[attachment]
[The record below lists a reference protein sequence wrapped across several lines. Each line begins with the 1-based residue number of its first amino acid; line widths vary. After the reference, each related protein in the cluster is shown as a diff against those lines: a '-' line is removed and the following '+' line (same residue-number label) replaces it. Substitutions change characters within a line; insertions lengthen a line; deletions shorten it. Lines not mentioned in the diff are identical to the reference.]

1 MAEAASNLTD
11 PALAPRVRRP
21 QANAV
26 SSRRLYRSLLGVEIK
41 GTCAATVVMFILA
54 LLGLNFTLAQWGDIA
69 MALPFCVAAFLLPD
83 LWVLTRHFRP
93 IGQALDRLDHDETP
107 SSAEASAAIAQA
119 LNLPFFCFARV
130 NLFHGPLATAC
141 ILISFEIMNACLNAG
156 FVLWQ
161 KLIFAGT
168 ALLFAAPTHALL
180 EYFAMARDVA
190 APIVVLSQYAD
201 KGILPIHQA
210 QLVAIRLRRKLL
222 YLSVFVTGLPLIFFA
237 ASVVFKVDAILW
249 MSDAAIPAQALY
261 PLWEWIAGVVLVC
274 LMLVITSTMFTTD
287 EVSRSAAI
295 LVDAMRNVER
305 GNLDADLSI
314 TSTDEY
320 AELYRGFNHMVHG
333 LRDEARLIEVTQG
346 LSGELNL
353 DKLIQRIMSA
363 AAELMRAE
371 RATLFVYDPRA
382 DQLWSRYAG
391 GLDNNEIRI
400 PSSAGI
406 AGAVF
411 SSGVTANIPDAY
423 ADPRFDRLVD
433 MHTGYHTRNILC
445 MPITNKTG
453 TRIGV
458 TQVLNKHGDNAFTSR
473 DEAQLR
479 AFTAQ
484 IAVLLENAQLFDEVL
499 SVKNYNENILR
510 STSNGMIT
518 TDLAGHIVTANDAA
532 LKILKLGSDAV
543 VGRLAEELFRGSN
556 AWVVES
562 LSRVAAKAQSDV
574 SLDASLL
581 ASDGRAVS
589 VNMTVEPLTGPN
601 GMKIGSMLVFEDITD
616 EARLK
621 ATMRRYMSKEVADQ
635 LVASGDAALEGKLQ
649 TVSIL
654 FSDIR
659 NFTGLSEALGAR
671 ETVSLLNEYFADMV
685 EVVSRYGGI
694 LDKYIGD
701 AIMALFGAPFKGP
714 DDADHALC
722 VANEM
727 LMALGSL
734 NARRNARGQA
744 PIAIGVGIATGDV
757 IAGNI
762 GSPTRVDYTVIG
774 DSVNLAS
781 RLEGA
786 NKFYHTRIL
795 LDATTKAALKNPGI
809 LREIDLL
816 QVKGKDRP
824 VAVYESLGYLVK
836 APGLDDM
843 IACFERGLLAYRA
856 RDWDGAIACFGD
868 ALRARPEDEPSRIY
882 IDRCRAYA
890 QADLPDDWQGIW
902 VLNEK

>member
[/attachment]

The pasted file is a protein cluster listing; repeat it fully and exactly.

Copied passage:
[The record below lists a reference protein sequence wrapped across several lines. Each line begins with the 1-based residue number of its first amino acid; line widths vary. After the reference, each related protein in the cluster is shown as a diff against those lines: a '-' line is removed and the following '+' line (same residue-number label) replaces it. Substitutions change characters within a line; insertions lengthen a line; deletions shorten it. Lines not mentioned in the diff are identical to the reference.]

1 MAEAASNLTD
11 PALAPRVRRP
21 QANAV
26 SSRRLYRSLLGVEIK
41 GTCAATVVMFILA
54 LLGLNFTLAQWGDIA
69 MALPFCVAAFLLPD
83 LWVLTRHFRP
93 IGQALDRLDHDETP
107 SSAEASAAIAQA
119 LNLPFFCFARV
130 NLFHGPLATAC
141 ILISFEIMNACLNAG
156 FVLWQ
161 KLIFAGT
168 ALLFAAPTHALL
180 EYFAMARDVA
190 APIVVLSQYAD
201 KGILPIHQA
210 QLVAIRLRRKLL
222 YLSVFVTGLPLIFFA
237 ASVVFKVDAILW
249 MSDAAIPAQALY
261 PLWEWIAGVVLVC
274 LMLVITSTMFTTD
287 EVSRSAAI
295 LVDAMRNVER
305 GNLDADLSI
314 TSTDEY
320 AELYRGFNHMVHG
333 LRDEARLIEVTQG
346 LSGELNL
353 DKLIQRIMSA
363 AAELMRAE
371 RATLFVYDPRA
382 DQLWSRYAG
391 GLDNNEIRI
400 PSSAGI
406 AGAVF
411 SSGVTANIPDAY
423 ADPRFDRLVD
433 MHTGYHTRNILC
445 MPITNKTG
453 TRIGV
458 TQVLNKHGDNAFTSR
473 DEAQLR
479 AFTAQ
484 IAVLLENAQLFDEVL
499 SVKNYNENILR
510 STSNGMIT
518 TDLAGHIVTANDAA
532 LKILKLGSDAV
543 VGRLAEELFRGSN
556 AWVVES
562 LSRVAAKAQSDV
574 SLDASLL
581 ASDGRAVS
589 VNMTVEPLTGPN
601 GMKIGSMLVFEDITD
616 EARLK
621 ATMRRYMSKEVADQ
635 LVASGDAALEGKLQ
649 TVSIL
654 FSDIR
659 NFTGLSEALGAR
671 ETVSLLNEYFADMV
685 EVVSRYGGI
694 LDKYIGD
701 AIMALFGAPFKGP
714 DDADHALC
722 VANEM
727 LMALGSL
734 NARRNARGQA
744 PIAIGVGIATGDV
757 IAGNI
762 GSPTRVDYTVIG
774 DSVNLAS
781 RLEGA
786 NKFYHTRIL
795 LDATTKAALKNPGI
809 LREIDLL
816 QVKGKDRP
824 VAVYESLGYLVK
836 APGLDDM
843 IACFERGLLAYRA
856 RDWDGAIACFGD
868 ALRARPEDEPSRIY
882 IDRCRAYA
890 QADLPDDWQGIW
902 VLNEK

>member